Your mortgage is likely to the be your biggest single household expense, so you need to be sure you have the right deal.
We always recommend that you pre-arrange your mortgage with a lender before you start hunting for property – also known as getting an agreement in principle. Speak to an Independent Mortgage Adviser to make sure you get the best deal for you.
This means that you know you are looking for property within your budget, and just as importantly you can make a qualified offer which puts you in a better negotiating position and allows you to quickly complete the legal process.
In turn this means you are less likely to miss out on the property you want and you are less likely to suffer from gazumping – where another buyer comes along and offers the seller more money.
Having a good credit rating and having savings for a deposit puts you in the best position for securing a good mortgage rate.
Generally, the best mortgage rates are available to buyers who have a good credit rating and can provide at least 15% of the property’s value as deposit. This means they are only looking for an 85% mortgage from the mortgage company.
If you have a low credit rating, county court judgements, or you have been declared bankrupt, you may have to pay more for your mortgage.
You can find out about your own credit reference file with one of the UK’s main credit reference agencies: Experian, Equifax or Callcredit. It only costs a few pounds to do this and if you spot anything wrong you can start to put it right.
A mortgage is a loan to buy property, and it is secured against the property itself. This means if you do not keep up repayments on the loan the mortgage company (lender) can repossess the property. So it is very improtant that you only borrow an amount of money that you can afford to pay back.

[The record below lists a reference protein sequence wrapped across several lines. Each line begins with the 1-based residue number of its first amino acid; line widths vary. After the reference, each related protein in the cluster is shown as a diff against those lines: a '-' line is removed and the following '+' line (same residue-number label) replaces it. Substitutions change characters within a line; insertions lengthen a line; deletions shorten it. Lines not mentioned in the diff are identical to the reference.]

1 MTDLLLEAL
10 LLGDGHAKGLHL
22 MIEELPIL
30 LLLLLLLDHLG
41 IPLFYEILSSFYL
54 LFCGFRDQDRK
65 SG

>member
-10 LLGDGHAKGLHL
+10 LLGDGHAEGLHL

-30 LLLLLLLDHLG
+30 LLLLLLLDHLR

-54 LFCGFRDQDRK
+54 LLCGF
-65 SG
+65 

When you come to sell the property you will need to pay off any remaining mortgage from the sale first. Usually this is sorted out by your solicitor so you don’t need to do anything; you just need to include it in your budgeting figures.
Many mortgage companies won’t lend if you have less than 10% of the property’s value as a deposit. If you are only able to put up a deposit of 10%, you may have to pay a “Higher Lending Fee” (sometimes called a Mortgage Guarantee Charge or a Mortgage Indemnity) which will mean you are likely to pay a higher mortgage rate and additional administration fees.
You may be able to apply for a ‘help to buy’ scheme – read more in our guide
The mortgage advisor will look at your income and if you are a couple they will look at both your earnings.
If you are self-employed a lender is likely to want a couple of year’s accounts and if you are employed on a contract they will want to know the terms of your contract and that your income will continue.
If you are about to move to a higher paid job the lender may also take this into consideration.
Many companies have introductory rates and it is a good idea to be sure you are comparing mortgage products on a like for like basis.
As well as the monthly repayments you need to check out the following point s: